- Nature 463(7284):1012 (2010)
"Research without Google would be like life without electricity," says Xiong Zhenqin, an ecologist at Nanjing Agricultural University in Jiangsu province. Xiong is not alone in thinking that Google is indispensable. There are currently no comments.
- Earth science: The climate machine
- Nature 463(7284):1014 (2010)
The government building in the south of England looks open and airy with its three-storey glass facade. But security measures such as guards stationed at the front serve as a reminder that this Ministry of Defence property is carrying out sensitive work important to the nation's future. There are currently no comments.
- Research thrives on integration of natural and social sciences
- Nature 463(7284):1018 (2010)
Emerging collaborations between social and natural scientists face challenges, as you acknowledge (Nature 462, 825–826, 2009).
- Rigid animal-rights views not useful to ethics debate
- Nature 463(7284):1018 (2010)
Fern Wickson calls for animal-rights activists to be formally consulted on university animal-research programmes (Nature 463, 293; 2010).
- New NMR machines are set to boost biomedical potential
- Nature 463(7284):1018 (2010)
You made some excessively pessimistic assessments in your News Feature about the arrival of the first 1-gigahertz high-resolution nuclear magnetic resonance (NMR) spectrometer at the European Centre for High Field NMR, and its reception by the biological NMR community (Nature463, 605–606; 2010).To predict potential benefits from this advance, we should remember NMR's earlier contributions to biology and medicine, and not just focus on it as a structural tool.
- Skewed assessment values have stifled textbook-writing
- Nature 463(7284):1018 (2010)
I welcome your Editorial encouraging career recognition for writers of science books (Nature 463, 588; 2010). But nothing will change for British scientists unless books are properly valued within the new Research Excellence Framework, which assesses the quality of research in UK higher-education institutions.
- Futures perfect — food for thought and welcome light relief
- Nature 463(7284):1018 (2010)
Please do not listen to the likes of Denis Alexander (Nature 463, 425; 2010).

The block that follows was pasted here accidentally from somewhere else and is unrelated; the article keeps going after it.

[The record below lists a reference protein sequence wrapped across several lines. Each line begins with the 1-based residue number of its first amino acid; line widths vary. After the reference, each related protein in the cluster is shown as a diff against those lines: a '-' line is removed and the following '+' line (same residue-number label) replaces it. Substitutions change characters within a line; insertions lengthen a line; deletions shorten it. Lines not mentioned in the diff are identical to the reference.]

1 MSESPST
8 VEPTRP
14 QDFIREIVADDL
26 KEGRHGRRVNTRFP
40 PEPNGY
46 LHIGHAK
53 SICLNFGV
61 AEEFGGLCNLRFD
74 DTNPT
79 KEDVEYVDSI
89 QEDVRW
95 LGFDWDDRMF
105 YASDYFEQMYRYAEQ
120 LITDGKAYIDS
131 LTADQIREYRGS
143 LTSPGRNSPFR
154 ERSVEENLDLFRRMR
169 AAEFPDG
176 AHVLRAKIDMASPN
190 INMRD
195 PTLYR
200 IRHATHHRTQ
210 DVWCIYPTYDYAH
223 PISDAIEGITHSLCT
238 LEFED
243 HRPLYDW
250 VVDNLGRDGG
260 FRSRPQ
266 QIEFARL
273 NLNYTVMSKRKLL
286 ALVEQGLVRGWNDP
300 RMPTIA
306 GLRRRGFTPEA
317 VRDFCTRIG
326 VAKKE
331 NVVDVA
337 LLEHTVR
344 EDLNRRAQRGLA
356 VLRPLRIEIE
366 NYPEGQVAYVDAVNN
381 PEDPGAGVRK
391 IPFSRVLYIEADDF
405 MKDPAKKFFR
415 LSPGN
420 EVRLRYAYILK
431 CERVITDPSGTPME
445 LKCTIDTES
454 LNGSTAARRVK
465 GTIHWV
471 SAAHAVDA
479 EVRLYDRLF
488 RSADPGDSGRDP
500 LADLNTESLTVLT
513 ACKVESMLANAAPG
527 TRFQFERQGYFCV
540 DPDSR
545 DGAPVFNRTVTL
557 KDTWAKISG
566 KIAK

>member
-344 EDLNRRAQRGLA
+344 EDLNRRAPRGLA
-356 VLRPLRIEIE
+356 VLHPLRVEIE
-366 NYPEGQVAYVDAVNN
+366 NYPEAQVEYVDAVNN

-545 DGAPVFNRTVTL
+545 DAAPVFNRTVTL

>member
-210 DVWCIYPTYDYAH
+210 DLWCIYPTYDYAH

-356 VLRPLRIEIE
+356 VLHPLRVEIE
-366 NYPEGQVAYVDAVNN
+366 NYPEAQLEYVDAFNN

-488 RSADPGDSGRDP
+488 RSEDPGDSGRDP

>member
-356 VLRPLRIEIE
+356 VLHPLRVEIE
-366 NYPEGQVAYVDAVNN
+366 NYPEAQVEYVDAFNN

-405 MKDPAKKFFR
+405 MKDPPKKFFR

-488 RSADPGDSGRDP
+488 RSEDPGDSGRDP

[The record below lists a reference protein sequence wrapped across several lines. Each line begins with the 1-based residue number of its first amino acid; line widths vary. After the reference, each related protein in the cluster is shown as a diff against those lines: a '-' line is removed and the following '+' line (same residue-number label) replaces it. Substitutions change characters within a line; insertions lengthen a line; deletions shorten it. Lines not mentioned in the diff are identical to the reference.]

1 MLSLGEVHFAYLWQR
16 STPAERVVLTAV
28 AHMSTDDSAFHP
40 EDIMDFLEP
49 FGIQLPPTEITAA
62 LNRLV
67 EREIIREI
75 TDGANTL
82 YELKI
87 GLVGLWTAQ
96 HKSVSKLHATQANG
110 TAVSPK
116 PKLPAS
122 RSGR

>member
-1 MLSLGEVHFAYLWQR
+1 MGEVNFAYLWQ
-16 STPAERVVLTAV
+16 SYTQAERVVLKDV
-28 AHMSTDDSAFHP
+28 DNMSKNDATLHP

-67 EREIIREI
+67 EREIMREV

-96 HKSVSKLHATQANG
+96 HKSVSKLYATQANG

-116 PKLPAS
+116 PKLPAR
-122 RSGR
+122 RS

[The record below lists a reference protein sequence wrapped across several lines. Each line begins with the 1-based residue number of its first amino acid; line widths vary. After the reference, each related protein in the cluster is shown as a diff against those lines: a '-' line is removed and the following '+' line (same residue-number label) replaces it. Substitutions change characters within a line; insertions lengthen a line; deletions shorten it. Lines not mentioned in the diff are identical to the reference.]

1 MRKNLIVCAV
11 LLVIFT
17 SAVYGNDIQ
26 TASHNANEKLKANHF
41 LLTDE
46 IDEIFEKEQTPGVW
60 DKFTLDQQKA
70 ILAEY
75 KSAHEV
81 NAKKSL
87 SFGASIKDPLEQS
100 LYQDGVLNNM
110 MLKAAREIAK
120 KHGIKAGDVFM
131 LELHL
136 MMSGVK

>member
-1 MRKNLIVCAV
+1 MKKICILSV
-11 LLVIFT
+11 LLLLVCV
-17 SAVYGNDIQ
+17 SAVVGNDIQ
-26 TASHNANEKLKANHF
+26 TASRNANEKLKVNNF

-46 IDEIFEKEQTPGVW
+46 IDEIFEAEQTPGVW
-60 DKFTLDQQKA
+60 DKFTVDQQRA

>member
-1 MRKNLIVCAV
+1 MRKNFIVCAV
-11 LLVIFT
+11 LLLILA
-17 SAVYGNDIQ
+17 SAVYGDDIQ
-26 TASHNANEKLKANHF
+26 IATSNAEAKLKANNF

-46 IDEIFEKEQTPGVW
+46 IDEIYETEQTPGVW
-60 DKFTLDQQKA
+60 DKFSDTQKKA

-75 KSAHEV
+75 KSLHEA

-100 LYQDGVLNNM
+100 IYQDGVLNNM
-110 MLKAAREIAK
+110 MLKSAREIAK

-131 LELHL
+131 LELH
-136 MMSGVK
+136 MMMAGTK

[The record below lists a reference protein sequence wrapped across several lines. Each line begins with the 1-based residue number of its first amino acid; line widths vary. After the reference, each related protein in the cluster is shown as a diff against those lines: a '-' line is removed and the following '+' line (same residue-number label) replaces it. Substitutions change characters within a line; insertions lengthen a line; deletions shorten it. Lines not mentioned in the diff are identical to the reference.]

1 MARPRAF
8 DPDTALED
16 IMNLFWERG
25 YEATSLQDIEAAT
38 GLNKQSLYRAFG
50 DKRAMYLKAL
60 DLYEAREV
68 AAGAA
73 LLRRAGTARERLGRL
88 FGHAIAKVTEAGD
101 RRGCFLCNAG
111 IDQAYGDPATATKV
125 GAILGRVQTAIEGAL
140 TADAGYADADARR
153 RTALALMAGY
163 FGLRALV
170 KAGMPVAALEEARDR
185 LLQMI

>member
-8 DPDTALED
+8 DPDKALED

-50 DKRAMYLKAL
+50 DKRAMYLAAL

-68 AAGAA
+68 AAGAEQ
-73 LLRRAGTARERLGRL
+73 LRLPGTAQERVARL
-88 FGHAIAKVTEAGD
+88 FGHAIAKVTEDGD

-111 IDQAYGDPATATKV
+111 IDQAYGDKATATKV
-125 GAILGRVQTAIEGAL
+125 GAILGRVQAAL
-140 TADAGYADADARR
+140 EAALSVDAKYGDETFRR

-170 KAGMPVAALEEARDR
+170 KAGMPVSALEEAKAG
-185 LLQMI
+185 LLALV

- Globe still in grip of addiction
- Nature 463(7284):1020 (2010)
After five years, the World Health Organization's tobacco-control treaty is starting to have an effect, but we need to tackle the smoking epidemic in the developing world, say Jonathan M. Samet and Heather L. Wipfli.
- Theft or innovation?
- Nature 463(7284):1022 (2010)
A history of intellectual-property rights reveals how the pirating of ideas and goods has transformed science publishing, drug development and software, explains Michael Gollin.
- Stamps celebrate Royal Society scientists
- Nature 463(7284):1023 (2010)
- Symmetry and hubris
- Nature 463(7284):1023 (2010)
Francis Crick was not your run-of-the-mill scientist, as Robert Olby makes clear in his superb biography. A tall man given to verbal diarrhoea and infectious laughter, Crick did his Nobel-prizewinning work before he finished his PhD.
- How lateral thinking saved lives
- Nature 463(7284):1024 (2010)
Martin Kemp is struck by the surreal quality of a home-made iron lung.
- Q&A: Georgina Ferry on writing biography
- Nature 463(7284):1025 (2010)
Acclaimed biographer Georgina Ferry has chronicled the lives of two Nobel prizewinning chemists, Dorothy Hodgkin and Max Perutz. In the fourth in our series of five interviews with authors who each write science books for a different audience, Ferry reveals how detachment is needed to turn an attic's worth of personal letters into a compelling story.
- Applied mathematics: The statistics of style
- Nature 463(7284):1027 (2010)
A mathematical method has been developed that distinguishes between the paintings of Pieter Bruegel the Elder and those of his imitators. But can the approach be used to spot imitations of works by any artist?
- Cell biology: A brake on lipid synthesis
- Nature 463(7284):1028 (2010)
Although sphingolipids are vital cellular components, the path to their production is paved with toxic intermediates. Orm proteins allow cells to form these lipids without killing themselves in the process.
- Low-temperature physics: Surprise in the strong regime
- Nature 463(7284):1029 (2010)
The finding that the normal phase of an ultracold gas of fermionic atoms in the strongly interacting regime is close to a Fermi liquid isn't quite what theorists expected for these systems.
- 50 & 100 years ago
- Nature 463(7284):1030 (2010)